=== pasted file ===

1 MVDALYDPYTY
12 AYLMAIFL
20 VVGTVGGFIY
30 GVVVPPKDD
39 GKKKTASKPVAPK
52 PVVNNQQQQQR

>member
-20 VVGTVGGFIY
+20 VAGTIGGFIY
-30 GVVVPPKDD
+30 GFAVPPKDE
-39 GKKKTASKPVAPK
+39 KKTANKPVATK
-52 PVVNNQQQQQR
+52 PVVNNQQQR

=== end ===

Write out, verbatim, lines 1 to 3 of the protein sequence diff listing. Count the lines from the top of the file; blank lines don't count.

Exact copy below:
1 MVDALYDPYTY
12 AYLMAIFL
20 VVGTVGGFIY